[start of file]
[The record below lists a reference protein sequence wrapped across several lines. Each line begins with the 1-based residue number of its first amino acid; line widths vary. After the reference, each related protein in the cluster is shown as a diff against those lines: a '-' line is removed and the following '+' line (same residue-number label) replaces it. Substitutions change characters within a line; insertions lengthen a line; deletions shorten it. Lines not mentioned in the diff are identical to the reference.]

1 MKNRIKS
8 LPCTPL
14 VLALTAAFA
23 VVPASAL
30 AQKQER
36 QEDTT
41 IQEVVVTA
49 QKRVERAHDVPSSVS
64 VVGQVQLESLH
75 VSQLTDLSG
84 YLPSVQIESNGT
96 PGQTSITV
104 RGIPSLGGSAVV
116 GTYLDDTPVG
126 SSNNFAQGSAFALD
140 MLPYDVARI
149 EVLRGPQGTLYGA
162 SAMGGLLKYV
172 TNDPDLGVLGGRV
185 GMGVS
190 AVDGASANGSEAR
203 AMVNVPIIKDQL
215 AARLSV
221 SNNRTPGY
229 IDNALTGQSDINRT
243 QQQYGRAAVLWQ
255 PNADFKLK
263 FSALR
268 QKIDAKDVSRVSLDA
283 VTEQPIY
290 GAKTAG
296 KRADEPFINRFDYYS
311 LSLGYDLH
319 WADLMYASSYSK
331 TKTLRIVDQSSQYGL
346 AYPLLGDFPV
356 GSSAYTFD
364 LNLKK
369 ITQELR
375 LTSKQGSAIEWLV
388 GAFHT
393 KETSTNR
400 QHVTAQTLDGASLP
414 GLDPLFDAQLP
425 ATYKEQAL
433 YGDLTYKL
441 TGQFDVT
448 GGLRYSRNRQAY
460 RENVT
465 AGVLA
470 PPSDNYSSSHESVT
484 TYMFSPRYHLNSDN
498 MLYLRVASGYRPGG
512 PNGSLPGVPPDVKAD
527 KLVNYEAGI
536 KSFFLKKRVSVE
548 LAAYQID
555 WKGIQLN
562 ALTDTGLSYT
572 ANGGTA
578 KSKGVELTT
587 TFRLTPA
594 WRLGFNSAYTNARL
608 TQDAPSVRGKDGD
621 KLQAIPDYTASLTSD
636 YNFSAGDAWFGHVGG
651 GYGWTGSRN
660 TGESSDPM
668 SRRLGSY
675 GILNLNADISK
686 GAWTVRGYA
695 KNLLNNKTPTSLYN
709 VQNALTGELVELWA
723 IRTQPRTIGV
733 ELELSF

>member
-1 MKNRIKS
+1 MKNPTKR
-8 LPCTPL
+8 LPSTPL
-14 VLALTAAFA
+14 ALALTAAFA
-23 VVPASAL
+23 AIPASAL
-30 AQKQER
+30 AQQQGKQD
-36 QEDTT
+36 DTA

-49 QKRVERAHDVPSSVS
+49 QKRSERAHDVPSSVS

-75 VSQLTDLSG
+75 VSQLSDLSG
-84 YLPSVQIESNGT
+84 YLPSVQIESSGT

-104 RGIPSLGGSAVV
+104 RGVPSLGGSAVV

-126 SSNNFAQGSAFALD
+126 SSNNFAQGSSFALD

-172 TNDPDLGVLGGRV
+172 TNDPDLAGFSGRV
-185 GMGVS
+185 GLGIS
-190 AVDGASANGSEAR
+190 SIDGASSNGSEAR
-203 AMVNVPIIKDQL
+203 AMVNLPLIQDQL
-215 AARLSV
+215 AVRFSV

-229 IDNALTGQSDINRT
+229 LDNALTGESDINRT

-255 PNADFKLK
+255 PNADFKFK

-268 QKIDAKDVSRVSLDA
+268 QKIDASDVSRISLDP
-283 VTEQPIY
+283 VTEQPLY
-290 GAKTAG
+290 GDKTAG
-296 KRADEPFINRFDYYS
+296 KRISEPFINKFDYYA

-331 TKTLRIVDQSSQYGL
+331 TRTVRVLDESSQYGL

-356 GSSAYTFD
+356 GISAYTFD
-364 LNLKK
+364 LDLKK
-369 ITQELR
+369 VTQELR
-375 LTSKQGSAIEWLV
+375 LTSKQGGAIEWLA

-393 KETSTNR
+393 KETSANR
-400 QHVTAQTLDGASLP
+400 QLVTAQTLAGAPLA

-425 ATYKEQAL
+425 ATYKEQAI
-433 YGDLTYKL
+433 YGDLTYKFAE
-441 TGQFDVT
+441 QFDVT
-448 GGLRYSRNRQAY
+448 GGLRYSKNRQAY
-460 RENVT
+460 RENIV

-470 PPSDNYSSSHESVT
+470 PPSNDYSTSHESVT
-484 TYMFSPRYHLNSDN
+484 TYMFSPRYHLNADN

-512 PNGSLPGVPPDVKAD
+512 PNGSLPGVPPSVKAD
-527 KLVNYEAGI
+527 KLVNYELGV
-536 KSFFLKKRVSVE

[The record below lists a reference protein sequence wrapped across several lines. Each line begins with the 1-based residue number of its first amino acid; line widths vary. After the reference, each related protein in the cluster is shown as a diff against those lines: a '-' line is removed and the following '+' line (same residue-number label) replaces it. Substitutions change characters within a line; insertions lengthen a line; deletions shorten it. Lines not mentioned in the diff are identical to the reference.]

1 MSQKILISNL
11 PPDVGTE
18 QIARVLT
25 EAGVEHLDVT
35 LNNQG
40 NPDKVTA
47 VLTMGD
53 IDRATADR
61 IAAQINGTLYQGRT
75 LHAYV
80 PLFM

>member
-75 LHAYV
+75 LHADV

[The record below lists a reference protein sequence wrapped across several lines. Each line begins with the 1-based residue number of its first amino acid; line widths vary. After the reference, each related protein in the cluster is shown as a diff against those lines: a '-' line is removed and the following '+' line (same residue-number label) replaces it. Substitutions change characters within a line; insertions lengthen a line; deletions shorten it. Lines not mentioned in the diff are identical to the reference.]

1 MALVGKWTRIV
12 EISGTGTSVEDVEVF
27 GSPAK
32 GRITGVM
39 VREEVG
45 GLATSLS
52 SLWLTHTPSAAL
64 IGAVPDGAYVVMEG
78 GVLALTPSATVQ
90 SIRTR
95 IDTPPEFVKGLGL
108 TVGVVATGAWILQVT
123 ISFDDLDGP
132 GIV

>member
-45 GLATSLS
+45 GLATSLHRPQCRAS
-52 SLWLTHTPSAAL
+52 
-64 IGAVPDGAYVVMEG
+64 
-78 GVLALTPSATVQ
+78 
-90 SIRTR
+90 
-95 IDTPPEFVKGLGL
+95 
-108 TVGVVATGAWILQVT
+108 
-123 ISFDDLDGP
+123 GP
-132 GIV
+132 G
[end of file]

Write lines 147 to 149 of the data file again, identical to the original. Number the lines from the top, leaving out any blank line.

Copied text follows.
+470 PPSNDYSTSHESVT
-484 TYMFSPRYHLNSDN
+484 TYMFSPRYHLNADN